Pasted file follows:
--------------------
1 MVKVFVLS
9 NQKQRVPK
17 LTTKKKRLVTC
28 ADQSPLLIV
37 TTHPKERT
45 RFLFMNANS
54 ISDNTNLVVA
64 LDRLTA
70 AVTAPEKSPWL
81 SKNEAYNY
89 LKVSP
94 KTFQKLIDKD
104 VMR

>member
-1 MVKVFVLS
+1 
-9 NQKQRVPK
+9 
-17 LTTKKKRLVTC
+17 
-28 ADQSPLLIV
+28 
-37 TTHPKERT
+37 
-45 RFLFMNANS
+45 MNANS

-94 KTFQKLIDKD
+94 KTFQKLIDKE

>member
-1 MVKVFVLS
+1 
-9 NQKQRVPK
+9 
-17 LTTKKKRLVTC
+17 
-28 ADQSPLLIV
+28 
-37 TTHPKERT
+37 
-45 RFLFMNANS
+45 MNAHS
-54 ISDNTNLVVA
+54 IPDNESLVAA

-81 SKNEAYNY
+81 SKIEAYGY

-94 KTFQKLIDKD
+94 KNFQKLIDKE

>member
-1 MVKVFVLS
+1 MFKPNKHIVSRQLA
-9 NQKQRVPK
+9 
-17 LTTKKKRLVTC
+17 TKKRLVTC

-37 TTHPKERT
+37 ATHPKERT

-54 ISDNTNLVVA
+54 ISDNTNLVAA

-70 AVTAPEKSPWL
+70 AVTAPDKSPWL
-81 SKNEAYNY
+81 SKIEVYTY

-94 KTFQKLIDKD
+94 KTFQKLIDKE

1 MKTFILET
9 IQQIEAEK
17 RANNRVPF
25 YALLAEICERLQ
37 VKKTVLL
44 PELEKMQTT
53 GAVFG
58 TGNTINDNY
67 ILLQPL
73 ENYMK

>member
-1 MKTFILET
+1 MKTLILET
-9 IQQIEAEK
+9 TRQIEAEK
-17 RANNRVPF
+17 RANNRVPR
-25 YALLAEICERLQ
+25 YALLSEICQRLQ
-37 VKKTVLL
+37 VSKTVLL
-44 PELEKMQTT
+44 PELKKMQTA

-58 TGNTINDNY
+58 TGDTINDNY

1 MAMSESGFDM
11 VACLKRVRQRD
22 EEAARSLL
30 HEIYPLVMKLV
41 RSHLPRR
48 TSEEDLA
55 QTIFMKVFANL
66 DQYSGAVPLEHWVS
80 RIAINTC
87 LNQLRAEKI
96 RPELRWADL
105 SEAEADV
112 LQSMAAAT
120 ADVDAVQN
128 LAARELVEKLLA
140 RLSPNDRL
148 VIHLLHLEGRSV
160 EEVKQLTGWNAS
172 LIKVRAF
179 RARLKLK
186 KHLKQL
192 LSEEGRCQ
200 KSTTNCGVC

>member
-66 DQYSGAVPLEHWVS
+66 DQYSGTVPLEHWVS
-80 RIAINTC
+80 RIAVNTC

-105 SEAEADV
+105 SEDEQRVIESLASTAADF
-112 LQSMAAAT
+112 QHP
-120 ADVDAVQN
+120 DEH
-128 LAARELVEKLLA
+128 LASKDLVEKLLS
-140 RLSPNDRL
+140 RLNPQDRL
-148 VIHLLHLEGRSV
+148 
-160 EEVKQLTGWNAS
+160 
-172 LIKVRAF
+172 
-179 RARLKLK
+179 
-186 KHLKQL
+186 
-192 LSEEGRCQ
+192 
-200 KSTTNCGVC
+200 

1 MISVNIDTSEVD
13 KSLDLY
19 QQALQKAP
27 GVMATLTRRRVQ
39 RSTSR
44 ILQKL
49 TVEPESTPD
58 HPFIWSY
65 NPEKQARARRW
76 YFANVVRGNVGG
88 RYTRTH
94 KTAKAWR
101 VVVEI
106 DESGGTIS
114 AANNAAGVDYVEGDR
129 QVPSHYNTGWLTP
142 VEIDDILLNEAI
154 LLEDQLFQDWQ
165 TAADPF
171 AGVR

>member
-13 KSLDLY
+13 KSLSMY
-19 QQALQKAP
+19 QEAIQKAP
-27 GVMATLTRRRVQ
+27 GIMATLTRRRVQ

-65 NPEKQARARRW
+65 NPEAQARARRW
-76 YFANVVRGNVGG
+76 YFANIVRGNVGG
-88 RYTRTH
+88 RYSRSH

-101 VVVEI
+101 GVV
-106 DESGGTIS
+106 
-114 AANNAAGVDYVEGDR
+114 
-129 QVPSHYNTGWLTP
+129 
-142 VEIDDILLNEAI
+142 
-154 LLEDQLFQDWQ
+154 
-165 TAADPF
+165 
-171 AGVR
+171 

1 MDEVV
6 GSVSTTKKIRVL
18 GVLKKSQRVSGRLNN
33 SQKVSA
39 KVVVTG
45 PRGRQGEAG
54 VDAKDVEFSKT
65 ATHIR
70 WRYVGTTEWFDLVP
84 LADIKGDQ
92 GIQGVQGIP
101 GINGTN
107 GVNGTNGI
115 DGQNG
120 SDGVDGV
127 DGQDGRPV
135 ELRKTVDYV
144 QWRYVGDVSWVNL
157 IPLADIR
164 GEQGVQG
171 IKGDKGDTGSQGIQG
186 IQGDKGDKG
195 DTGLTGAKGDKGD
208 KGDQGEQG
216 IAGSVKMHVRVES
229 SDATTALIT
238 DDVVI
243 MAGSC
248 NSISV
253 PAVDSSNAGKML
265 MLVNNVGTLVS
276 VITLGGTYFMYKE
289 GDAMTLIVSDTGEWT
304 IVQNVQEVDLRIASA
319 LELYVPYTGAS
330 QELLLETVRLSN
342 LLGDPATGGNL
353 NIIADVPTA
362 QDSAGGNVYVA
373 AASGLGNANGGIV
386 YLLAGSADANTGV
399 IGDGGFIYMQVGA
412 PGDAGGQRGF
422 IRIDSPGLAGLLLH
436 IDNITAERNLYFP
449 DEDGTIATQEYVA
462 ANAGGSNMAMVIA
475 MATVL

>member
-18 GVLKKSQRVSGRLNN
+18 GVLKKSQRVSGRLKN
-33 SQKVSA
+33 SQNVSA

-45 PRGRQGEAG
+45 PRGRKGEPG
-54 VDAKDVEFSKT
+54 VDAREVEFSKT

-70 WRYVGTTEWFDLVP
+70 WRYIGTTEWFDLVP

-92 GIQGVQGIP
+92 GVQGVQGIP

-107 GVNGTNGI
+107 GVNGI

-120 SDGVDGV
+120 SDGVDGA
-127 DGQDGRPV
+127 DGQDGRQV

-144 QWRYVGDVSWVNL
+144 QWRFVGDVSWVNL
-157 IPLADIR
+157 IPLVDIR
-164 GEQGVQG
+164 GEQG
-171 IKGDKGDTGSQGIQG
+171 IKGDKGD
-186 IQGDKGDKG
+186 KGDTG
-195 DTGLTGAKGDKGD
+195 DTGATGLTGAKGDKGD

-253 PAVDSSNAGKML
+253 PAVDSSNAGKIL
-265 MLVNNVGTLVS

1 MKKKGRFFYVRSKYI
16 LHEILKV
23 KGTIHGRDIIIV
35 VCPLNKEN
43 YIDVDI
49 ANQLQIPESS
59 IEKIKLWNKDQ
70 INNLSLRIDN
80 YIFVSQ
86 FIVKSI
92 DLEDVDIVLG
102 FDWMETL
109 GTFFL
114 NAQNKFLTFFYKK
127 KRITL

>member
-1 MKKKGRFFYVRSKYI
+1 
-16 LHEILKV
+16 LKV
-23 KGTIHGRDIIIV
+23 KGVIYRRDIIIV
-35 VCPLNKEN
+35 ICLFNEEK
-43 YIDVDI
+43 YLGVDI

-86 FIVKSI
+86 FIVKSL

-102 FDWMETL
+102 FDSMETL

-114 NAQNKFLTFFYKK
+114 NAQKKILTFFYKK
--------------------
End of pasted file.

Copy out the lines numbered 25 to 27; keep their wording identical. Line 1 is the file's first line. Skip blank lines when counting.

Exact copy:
-45 RFLFMNANS
+45 MNANS

-94 KTFQKLIDKD